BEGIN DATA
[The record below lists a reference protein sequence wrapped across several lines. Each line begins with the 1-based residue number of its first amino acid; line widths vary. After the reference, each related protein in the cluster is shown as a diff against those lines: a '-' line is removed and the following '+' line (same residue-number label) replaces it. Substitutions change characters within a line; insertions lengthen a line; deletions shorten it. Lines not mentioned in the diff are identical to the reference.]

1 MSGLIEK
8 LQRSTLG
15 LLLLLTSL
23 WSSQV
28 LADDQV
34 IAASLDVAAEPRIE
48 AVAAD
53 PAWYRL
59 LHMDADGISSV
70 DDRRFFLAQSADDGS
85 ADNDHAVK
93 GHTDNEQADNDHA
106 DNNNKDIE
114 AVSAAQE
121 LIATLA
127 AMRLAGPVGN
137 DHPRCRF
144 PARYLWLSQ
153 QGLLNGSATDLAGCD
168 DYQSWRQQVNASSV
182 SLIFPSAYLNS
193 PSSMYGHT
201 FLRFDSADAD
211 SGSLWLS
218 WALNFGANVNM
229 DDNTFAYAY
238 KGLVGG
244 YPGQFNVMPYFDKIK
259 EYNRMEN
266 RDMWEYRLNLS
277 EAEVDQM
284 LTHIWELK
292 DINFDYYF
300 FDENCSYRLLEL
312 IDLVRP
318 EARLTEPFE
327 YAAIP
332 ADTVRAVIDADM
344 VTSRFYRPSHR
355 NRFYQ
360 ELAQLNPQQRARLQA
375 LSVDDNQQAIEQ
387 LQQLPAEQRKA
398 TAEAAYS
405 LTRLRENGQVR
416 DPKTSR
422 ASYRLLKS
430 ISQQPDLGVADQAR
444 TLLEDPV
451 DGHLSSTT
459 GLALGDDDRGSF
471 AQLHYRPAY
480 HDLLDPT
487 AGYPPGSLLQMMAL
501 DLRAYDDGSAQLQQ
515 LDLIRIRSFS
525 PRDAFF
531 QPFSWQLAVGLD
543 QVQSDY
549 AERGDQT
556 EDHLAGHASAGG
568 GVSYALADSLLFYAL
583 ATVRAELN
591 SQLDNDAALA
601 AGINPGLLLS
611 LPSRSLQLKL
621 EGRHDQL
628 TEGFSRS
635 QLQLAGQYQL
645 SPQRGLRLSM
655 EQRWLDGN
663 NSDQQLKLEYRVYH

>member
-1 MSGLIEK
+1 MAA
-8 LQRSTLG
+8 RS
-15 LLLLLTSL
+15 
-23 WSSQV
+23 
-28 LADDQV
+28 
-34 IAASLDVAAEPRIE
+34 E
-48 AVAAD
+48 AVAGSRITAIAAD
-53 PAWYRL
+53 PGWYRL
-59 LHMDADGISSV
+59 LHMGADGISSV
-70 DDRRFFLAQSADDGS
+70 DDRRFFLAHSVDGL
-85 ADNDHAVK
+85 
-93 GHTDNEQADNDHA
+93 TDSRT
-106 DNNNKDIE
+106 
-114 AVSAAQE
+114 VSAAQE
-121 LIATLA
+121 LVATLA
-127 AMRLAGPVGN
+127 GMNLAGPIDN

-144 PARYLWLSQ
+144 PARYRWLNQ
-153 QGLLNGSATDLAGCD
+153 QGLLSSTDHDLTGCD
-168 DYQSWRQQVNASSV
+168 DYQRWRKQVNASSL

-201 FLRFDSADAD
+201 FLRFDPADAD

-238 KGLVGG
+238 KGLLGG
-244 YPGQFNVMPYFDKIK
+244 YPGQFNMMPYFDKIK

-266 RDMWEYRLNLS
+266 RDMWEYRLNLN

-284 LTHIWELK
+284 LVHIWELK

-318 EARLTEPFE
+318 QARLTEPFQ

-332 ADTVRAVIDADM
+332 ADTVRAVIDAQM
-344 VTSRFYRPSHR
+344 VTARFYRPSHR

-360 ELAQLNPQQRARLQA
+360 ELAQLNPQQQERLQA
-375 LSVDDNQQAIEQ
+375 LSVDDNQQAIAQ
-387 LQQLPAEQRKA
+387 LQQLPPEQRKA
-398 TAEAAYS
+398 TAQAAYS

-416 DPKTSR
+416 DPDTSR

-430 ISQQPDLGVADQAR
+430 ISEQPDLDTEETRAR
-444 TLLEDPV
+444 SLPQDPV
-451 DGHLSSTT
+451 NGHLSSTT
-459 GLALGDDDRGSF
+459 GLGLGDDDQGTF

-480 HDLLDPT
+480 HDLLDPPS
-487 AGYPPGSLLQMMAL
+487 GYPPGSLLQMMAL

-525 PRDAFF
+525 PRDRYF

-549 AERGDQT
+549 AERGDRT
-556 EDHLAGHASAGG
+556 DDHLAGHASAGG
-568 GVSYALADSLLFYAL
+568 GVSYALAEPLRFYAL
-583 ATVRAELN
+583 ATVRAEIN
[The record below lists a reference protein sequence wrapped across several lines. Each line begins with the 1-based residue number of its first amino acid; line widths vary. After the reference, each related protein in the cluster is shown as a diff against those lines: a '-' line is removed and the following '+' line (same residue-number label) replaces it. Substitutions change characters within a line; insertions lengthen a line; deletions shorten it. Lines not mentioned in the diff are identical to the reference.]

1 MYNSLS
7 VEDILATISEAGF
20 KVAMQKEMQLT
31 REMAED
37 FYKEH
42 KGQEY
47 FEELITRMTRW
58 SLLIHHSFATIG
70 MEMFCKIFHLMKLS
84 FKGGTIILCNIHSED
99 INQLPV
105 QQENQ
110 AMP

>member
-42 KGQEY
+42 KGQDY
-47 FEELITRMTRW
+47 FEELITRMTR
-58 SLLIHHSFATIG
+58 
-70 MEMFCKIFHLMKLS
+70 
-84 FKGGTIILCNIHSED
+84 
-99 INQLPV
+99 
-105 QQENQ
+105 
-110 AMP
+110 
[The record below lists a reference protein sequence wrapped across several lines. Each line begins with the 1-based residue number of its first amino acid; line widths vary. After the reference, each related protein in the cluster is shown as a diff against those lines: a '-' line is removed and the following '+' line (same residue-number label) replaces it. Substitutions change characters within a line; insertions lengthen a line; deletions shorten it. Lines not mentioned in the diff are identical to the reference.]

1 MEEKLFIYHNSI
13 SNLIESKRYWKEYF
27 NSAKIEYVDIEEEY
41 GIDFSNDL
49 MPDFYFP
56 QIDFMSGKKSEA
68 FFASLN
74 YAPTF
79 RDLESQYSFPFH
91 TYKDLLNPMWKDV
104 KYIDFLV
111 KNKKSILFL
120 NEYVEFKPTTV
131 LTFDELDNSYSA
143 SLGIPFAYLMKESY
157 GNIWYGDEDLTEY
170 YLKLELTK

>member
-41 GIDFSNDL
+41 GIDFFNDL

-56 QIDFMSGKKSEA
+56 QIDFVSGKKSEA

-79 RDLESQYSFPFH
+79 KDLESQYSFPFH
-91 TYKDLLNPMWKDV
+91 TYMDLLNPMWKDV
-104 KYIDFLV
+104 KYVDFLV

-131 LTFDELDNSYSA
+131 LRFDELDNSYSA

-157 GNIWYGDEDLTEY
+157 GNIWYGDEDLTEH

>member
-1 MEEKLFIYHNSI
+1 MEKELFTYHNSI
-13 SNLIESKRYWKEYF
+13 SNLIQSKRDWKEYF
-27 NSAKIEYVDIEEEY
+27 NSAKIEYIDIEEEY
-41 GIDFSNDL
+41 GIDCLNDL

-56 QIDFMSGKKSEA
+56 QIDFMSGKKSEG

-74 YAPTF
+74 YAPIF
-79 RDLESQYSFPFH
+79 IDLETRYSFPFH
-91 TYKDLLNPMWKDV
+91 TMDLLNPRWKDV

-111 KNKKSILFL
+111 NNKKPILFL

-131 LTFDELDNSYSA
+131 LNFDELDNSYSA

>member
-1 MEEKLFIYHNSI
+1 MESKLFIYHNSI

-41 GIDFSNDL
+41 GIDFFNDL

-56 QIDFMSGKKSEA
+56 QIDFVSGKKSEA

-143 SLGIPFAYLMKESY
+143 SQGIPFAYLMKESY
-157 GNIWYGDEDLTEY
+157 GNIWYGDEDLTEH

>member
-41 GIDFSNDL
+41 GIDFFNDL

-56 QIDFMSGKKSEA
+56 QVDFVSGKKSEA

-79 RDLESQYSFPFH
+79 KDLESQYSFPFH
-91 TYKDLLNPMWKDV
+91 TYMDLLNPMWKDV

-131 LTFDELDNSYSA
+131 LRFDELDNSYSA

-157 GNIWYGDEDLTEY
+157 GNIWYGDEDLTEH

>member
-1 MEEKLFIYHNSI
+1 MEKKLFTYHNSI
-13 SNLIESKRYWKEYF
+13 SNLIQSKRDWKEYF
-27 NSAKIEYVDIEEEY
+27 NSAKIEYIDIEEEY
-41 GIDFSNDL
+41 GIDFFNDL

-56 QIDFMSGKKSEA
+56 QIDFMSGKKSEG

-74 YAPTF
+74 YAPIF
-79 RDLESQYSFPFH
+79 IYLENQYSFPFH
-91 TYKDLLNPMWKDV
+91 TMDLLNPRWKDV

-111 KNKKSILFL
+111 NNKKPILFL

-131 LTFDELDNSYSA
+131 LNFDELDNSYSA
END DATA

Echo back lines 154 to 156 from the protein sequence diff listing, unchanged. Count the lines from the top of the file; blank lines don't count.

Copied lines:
+549 AERGDRT
-556 EDHLAGHASAGG
+556 DDHLAGHASAGG